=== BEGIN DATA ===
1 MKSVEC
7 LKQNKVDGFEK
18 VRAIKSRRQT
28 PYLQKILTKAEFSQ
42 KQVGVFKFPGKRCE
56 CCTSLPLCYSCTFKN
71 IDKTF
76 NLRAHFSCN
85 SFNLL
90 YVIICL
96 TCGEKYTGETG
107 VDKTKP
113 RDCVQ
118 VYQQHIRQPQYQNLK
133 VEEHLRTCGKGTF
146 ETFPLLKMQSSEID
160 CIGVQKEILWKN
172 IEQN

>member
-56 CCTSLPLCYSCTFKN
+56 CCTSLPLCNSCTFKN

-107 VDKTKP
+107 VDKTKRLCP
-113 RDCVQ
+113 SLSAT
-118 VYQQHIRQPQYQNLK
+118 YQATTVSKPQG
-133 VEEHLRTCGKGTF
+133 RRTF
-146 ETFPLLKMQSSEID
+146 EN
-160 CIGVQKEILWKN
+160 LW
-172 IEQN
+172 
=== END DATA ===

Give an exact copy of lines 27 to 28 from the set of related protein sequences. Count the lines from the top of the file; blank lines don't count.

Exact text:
+118 YQATTVSKPQG
-133 VEEHLRTCGKGTF